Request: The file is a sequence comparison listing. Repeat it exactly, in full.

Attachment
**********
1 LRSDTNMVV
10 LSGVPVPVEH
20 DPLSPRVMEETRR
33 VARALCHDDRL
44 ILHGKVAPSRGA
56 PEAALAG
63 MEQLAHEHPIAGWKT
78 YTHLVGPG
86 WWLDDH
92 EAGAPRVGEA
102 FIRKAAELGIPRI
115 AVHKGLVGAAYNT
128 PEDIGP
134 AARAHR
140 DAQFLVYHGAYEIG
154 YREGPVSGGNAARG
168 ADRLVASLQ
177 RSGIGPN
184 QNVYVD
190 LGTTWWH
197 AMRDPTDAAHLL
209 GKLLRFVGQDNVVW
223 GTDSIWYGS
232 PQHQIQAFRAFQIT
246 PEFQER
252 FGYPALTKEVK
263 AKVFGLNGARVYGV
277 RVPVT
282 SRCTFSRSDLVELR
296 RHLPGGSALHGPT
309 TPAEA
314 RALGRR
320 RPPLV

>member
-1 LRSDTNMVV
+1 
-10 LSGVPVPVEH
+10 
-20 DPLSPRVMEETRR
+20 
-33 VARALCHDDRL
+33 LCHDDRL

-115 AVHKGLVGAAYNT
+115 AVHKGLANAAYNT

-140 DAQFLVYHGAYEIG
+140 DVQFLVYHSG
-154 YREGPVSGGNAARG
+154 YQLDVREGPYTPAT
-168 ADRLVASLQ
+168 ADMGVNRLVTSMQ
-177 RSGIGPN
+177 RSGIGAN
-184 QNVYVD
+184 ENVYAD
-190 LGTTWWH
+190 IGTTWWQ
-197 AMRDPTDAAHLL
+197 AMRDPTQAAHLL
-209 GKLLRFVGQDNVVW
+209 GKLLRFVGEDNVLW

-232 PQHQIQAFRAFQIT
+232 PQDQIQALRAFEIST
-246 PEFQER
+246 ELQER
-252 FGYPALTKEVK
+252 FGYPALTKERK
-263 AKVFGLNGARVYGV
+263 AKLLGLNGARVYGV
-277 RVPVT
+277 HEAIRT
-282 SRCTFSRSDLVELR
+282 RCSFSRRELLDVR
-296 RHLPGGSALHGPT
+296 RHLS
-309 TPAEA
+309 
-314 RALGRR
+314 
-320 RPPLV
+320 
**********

1 LRSDTNMVV
10 LSGVPVPVEH
20 DPLSPRVMEETRR
33 VARALCHDDRL
44 ILHGKVAPSRGA
56 PEAALAG
63 MEQLAHEHPIAGWKT
78 YTHLVGPG
86 WWLDDH
92 EAGAPRVGEA
102 FIRKAAELGIPRI
115 AVHKGLVGAAYNT
128 PEDIGP
134 AARAHR
140 DAQFLVYHGAYEIG
154 YREGPVSGGNAARG
168 ADRLVASLQ
177 RSGIGPN
184 QNVYVD
190 LGTTWWH
197 AMRDPTDAAHLL
209 GKLLRFVGQDNVVW
223 GTDSIWYGS
232 PQHQIQAFRAFQIT
246 PEFQER
252 FGYPALTKEVK
263 AKVFGLNGARVYGV
277 RVPVT
282 SRCTFSRSDLVELR
296 RHLPGGSALHGPT
309 TPAEA
314 RALGRR
320 RPPLV

>member
-1 LRSDTNMVV
+1 
-10 LSGVPVPVEH
+10 
-20 DPLSPRVMEETRR
+20 
-33 VARALCHDDRL
+33 LCHDDRL

-115 AVHKGLVGAAYNT
+115 AVHKGLANAAYNT

-140 DAQFLVYHGAYEIG
+140 DVQFLVYHSG
-154 YREGPVSGGNAARG
+154 YQLDVREGPYTPAT
-168 ADRLVASLQ
+168 ADMGVNRLVTSMQ
-177 RSGIGPN
+177 RSGIGAN
-184 QNVYVD
+184 ENVYAD
-190 LGTTWWH
+190 IGTTWWQ
-197 AMRDPTDAAHLL
+197 AMRDPTQAAHLL
-209 GKLLRFVGQDNVVW
+209 GKLLRFVGEDNVLW

-232 PQHQIQAFRAFQIT
+232 PQDQIQALRAFEIST
-246 PEFQER
+246 ELQER
-252 FGYPALTKEVK
+252 FGYPALTKERK
-263 AKVFGLNGARVYGV
+263 AKLLGLNGARVYGV
-277 RVPVT
+277 HEAIRT
-282 SRCTFSRSDLVELR
+282 RCSFSRRELLDVR
-296 RHLPGGSALHGPT
+296 RHLS
-309 TPAEA
+309 
-314 RALGRR
+314 
-320 RPPLV
+320 